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The height of medical science used to be applying leeches and administering useless poisons, like mercury. Undoubtedly many patients were killed by harmful treatments, and few if any were helped. Have historians of medicine estimated the year when calling a doctor first had a net positive impact on your chances of survival?

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  • $\begingroup$ Most childhood vaccinations date to around 1900, and antibiotics to about 1950. There was little beneficial medicine before these two things happened, and if you use life expectancy as a measure, there has been little progress since then. Cuba has healthcare outcomes better than those of the US, and its medicine is basically at the 1950 level. $\endgroup$ – Ben Crowell Feb 11 '17 at 1:52
  • $\begingroup$ Vaccine (published 1798) against smallpox is a well-documented improvement. Other mileposts include Paracelsus telling his medical students to throw away their books and learn from the patients' outcomes. That was sometime in the 16th century. $\endgroup$ – Whit3rd Feb 12 '17 at 4:26
  • $\begingroup$ Leeches are used medicinally even today, and mercury was somewhat effective for treating syphilis, while nothing better was known. Galen used treatments far more sophisticated than that already in antiquity, and even ancient Egyptians used surgical tools. The answer to your question is likely "since the stone age", if the net effect of the craft was negative societies would not have perpetuated it for very long. $\endgroup$ – Conifold Feb 16 '17 at 21:31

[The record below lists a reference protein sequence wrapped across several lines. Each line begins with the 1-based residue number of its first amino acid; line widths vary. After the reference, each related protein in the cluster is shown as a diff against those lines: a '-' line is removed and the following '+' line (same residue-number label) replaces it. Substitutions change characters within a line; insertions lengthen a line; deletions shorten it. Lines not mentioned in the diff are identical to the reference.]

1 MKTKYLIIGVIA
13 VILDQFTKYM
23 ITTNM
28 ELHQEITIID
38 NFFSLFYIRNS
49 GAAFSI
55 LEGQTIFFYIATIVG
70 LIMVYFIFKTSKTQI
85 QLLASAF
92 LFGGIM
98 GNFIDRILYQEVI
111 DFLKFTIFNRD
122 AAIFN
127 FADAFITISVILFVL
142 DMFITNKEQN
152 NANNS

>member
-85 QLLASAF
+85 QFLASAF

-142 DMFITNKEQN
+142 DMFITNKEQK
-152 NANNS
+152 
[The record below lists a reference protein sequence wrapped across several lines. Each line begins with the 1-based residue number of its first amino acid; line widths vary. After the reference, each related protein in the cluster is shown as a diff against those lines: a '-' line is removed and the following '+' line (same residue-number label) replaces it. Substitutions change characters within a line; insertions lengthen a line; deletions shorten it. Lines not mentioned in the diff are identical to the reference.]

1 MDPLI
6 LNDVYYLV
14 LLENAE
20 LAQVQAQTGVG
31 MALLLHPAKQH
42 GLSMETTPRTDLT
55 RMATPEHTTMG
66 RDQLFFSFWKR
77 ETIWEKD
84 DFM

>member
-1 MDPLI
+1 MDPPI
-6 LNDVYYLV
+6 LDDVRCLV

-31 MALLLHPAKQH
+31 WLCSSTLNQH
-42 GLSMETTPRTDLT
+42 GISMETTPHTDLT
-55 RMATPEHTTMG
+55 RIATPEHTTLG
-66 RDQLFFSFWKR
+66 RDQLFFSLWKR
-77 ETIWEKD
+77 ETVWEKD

• $\begingroup$ Answering this question is very difficult because how do you measure this? There are way too many factors involved, e.g., demographic factors (birthrates, deathrates, etc.), subjective factors like "quality of life" (longer lifespan doesn't necessarily mean healthier (more years ⇏ better quality health)), etc. $\endgroup$ – Geremia Apr 10 '18 at 17:18
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The problem with this question is that nobody can measure this "net impact", especially in the past. Very ancient (stone age) remains show that surgeries were performed, and not only on the limbs but also on the scull. Perhaps it helped in some cases and harmed in other cases, but how can one perform any statistics of this sort?

Even in the recent time, we know of course that average life expectancy increased dramatically, but how much of this can be attributed to medicine, and how much to the general improvement of life conditions (hygiene etc.)?

Nevertheless some milestones can be marked of course. Invention of smallpox vaccine in the late 18th century certainly had enormous effect. Also the discovery of germs as causes of many diseases in 19th century, antiseptic, and discovery of antibiotics in 20th century. There is no doubt that these discoveries saved many millions of lives.

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